In South Carolina and Gov. Haley's defense, the boilerplate response to just about any executive responding to a recent breach is that an incident came at the hands of a mustache-twirling villain of superior intellect. So the superlatives Haley used to describe the suspected international criminal's tactics are hardly surprising.
"This was a sophisticated hacker who came in and creatively got into the system. This was no simple breach," she said. "This is not something that happens on a day-to-day basis; it is something that is very bizarre."
It's hard to say how creative the crooks really were in this case until details are released, but if common industry speculation proves true that this came as a result of an escalated attack following a standard SQL injection attack, that exceptionalism argument hardly holds water with security pros. The question to be asked is even if Haley could justify a lack of encryption to protect citizen details, where were other protections, such as database activity monitoring?
"Maybe lots of people have trouble encrypting Social Security numbers -- I don't really buy that, but maybe they do," Murray says. "But those organizations are doing lots of other things to protect their information."
Haley's staff made it clear that the attackers likely had access to systems for at least a month before detection. The state didn't know about the breach until it was informed by the Secret Service.
"I didn't get the feeling that they actually had a sophisticated database activity monitoring solution in place, which could have prevented this attack," says George Csaba, product manager for FortiDB at Fortinet.
The technology's rule sets could have detected or blocked unusual activity during an initial incursion into the database, before millions of records were stolen, he added. "At the end of the day, even if the hacker came from the outside, they probably used or stole a user ID/password combination in the database, which they were able to utilize to pull that data," Csaba says.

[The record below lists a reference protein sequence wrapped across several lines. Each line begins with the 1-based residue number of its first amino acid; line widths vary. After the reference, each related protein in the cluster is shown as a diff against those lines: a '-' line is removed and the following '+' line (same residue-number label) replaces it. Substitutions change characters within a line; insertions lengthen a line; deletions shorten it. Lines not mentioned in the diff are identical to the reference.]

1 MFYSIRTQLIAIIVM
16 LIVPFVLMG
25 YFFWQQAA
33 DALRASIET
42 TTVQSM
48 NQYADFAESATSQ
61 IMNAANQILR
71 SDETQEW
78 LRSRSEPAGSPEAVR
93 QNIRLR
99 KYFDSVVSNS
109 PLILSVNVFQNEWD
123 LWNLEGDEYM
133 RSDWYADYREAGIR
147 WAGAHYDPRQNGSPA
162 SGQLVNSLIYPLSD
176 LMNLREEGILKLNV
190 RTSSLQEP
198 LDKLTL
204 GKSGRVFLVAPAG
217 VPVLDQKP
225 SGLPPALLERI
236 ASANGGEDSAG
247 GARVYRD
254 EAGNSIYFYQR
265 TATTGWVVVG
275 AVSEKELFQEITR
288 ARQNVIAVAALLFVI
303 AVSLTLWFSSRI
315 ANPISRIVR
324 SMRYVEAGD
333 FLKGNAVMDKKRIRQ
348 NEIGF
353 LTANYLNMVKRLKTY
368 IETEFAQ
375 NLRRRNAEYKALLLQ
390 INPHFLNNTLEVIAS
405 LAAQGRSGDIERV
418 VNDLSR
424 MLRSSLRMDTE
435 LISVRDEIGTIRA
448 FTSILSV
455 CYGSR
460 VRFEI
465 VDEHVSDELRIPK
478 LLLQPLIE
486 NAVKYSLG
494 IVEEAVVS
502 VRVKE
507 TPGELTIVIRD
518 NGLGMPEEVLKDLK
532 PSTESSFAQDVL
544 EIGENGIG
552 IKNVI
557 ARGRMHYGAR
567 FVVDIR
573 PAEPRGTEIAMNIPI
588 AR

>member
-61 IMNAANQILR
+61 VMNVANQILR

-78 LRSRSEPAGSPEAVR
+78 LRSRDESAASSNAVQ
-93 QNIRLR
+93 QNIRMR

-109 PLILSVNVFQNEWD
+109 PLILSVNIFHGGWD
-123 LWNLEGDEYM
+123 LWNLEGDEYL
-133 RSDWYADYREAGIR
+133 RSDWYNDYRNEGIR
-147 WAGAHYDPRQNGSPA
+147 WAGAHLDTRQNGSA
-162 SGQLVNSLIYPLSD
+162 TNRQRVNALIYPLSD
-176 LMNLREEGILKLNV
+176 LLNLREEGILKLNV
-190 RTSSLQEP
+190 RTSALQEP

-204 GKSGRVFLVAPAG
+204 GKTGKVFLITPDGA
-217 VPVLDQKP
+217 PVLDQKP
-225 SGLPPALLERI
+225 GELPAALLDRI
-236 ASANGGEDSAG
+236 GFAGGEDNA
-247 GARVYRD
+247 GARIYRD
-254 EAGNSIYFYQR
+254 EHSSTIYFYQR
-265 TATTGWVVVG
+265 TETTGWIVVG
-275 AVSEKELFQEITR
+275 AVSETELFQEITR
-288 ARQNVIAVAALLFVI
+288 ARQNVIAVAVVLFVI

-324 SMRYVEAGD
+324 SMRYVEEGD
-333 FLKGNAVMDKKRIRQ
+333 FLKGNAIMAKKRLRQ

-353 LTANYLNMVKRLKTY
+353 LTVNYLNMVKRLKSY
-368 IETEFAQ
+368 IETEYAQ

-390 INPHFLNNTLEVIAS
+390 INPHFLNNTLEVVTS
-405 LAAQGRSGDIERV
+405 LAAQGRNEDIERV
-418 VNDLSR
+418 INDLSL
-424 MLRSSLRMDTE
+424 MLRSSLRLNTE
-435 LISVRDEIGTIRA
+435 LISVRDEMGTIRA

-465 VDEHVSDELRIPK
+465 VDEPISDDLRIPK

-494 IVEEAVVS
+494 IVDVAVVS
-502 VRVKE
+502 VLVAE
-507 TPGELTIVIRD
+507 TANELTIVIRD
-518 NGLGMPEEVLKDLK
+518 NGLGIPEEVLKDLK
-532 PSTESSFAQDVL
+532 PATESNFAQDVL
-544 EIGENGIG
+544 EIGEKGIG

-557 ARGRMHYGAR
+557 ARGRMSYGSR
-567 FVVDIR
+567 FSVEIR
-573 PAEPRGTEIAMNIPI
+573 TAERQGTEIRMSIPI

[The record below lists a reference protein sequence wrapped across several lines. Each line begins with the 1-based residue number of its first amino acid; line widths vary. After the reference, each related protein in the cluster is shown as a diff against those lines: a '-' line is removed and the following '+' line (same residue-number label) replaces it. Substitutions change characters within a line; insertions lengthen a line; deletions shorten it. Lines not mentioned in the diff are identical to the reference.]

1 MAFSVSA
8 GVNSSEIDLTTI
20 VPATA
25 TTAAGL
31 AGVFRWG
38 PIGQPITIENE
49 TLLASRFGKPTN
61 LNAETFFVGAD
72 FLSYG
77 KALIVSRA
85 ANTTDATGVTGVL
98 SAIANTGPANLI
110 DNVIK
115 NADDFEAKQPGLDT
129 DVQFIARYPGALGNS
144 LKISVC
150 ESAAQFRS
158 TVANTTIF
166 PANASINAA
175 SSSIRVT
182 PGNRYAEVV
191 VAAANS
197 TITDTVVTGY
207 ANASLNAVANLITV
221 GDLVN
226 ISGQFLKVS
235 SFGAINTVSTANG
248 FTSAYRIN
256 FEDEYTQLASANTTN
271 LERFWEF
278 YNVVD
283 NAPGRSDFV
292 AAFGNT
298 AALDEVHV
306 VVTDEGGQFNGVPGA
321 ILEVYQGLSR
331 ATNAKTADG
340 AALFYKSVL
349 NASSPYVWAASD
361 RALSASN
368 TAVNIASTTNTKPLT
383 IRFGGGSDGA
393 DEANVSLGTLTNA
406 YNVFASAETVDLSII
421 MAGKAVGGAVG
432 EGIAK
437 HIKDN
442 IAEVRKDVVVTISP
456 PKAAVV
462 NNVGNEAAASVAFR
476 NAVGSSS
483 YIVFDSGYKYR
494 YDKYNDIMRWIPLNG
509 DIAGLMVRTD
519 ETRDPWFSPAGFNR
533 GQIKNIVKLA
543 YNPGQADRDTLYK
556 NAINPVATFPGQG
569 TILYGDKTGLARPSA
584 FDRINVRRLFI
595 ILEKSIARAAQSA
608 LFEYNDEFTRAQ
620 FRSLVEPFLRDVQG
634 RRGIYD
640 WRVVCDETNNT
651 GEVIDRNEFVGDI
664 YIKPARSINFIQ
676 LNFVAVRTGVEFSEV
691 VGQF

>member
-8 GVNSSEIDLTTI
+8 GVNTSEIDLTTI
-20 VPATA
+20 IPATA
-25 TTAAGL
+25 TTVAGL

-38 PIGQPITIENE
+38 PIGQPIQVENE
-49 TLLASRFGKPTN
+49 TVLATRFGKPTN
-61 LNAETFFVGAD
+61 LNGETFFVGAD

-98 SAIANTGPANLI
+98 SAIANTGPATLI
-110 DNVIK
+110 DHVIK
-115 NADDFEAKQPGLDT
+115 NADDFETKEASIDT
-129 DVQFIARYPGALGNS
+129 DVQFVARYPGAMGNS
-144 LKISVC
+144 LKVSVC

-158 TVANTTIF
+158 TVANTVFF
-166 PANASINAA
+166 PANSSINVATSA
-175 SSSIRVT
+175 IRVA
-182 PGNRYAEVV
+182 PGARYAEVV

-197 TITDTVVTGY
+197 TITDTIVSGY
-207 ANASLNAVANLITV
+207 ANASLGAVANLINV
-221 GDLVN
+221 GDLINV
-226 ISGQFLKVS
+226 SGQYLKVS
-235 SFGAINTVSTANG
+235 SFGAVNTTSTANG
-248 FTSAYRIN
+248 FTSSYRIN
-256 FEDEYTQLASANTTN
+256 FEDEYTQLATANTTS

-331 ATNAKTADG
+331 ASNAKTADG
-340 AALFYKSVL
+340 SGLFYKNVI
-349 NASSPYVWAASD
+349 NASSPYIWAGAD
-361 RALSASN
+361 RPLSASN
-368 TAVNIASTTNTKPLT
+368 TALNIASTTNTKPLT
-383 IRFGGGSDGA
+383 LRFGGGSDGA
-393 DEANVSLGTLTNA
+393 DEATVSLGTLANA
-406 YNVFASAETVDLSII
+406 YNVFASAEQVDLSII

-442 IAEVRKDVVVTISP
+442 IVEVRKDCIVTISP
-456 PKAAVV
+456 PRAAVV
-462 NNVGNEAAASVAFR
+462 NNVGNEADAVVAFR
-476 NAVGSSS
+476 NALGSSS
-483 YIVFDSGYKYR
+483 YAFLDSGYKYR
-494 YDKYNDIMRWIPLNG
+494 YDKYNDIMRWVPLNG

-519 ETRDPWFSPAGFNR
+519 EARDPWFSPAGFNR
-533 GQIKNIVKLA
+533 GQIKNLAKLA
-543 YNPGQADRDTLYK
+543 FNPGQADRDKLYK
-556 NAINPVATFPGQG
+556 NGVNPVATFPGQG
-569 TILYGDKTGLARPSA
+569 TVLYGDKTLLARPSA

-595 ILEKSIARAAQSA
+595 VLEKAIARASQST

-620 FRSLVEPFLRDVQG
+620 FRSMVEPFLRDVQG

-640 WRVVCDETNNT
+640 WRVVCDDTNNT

Data Theft Is Inevitable
According to Gov. Haley, "there was not one thing or one person in the Department of Revenue that could have avoided this hack."
Her statement suggests a sense of fatalism that, if it persists in the C-suite, will ensure that breach statistics will continue to grow for years to come, experts say. The problem is that while senior executives should get used to the ideas of attacks continuing ad infinitum, there's nothing inevitable about actually losing data.
"I think she's right: An attack is inevitable; losing 3.8 million Social Security numbers is not," Murray says. "That someone bad is going to keep trying to do something bad to you -- yes, that's absolutely inevitable. That they're going to be very, very successful like they were here, not so much."
According to Murray, he talks with plenty of clients that deal with attacks every day, but that don't deal with actual data loss every day. And that is an important distinction he believes CSOs need to make to their line-of-business executives.
"If we're failing to communicate that up to the highest level of the organization, that's a problem," he says.